Grief and pain stalk hospitals in Lebanese city
By Alaa Shahine
TYRE, Lebanon (Reuters) - Mariam Basma was muttering unrecognizable words under her oxygen mask. When the nurse took the mask off, she called for her son.
"Where is he? Can you please ask him to come?" she told the nurse. "His name is Sheikh Saber. He is with me here."
Smoke rises from Kfarjouz village during Israeli air strikes in south Lebanon, July 28, 2006. (REUTERS/Kamel Jaber)
"I'll call him as soon as I can. Don't worry," said the nurse at a hospital in the Lebanese port city of Tyre.
The nurse had no idea where the son was but said Basma, lying in bed with a broken back and two broken thighs, was the only casualty the hospital had received that day from the village of Hanaweih, hit by an Israeli air strike.
"I refused to leave my home," the 61-year-old Basma said, struggling to talk. "I survived the Israeli invasion in 1982 at my house. May God destroy Israel for all this injustice."
It was another bloody day in the south, taking the brunt of Israel's 18-day-old offensive against Hizbollah guerrillas.
Ahmed Mroueh, director of the Jabal Amel hospital, said his hospital had taken in 361 wounded civilians during the war, of whom 19 percent were children and 32 percent women.
"We are receiving fewer people every day now because the roads are risky. There are dozens of dead bodies and wounded people lying on the streets in several villages with no means of transportation," he added, hitting his desk in anger.
Sitting in his office with a Koran nearby, Mroueh checked a list of dwindling medical supplies, including sedatives, antibiotics and blood bags.
"We prepared supplies for a month. But we received more casualties than we expected, so we will run short soon.
"We don't have a food problem. The patients are eating normally and hospital staff are eating once a day, though they can drink as much tea and water as they like," Mroueh said with a bitter smile.
The war, which has cost Lebanon at least 462 lives and Israel 51, has taken its toll on the hospital's staff as well.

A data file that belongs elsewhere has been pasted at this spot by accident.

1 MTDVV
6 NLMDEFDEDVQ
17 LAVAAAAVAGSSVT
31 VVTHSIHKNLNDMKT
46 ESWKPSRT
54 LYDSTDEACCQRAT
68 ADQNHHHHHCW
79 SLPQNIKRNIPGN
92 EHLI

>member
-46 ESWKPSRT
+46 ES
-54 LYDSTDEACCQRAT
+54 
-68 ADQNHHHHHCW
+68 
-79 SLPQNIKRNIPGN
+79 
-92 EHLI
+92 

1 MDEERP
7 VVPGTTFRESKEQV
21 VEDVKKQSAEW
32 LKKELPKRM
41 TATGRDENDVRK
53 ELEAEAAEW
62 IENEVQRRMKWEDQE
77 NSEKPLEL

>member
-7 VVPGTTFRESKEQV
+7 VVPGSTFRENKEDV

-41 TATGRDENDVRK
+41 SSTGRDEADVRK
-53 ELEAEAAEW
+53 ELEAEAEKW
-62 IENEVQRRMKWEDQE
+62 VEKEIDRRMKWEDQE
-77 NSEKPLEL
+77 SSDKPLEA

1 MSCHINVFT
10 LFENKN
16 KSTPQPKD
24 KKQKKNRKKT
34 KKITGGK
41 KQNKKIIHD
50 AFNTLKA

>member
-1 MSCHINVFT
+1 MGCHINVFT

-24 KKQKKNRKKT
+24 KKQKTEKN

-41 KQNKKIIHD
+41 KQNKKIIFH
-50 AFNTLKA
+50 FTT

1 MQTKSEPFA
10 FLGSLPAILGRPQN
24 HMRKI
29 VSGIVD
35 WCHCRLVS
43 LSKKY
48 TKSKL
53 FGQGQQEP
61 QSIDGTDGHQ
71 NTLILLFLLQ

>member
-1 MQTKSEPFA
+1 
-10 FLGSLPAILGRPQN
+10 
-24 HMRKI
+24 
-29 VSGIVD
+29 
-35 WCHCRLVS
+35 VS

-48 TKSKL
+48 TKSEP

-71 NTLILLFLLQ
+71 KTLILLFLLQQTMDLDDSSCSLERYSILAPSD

It took 11 days for one employee, Ghaith Jomaa, to pull the corpses of his 24-year-old wife, his two daughters and his grandmother from the rubble of their house.
At Tyre's state-run hospital, where dozens of war dead had to be buried in a mass grave, a doctor named Mustafa Jaradeh reported a serious shortage of medicines for chronic diseases such as diabetes, blood pressure and heart problems.
Looking at the hospital log, he counted one dead woman and 10 wounded civilians, including Mahdi Daheni, a 5-year-old boy, brought in on Friday. That raised to more than 600 the number of casualties received by just one hospital.
Overwhelmed by casualties, Tyre's four hospitals have been evacuating serious cases to the Lebanese capital Beirut.
Oxygen supplies have run out at Najem hospital. "This is a disaster," said Ali Najem, son of the hospital's owner.
Israeli raids on Tyre have turned it into a eerily silent city, with streets empty apart from a few cars speeding towards Beirut. Posters of slain Hizbollah fighters and the guerrilla group's leader Sayyed Hassan Nasrallah stare down from walls.
Despite air strikes that have hit several buildings in the city centre, hundreds of refugees still flock into Tyre every day, fleeing fighting in border villages to the east.
Their first stop is the Rest House Hotel, where a forlorn poster announces a July 27 concert for Lebanese pop star Nancy Ajram, before heading elsewhere to refuges for the displaced.
"I fled the shelling in Yaroun, but I don't know if my father is dead or alive," said a 37-year-old woman named Fatemah Saleh. "It was like hell."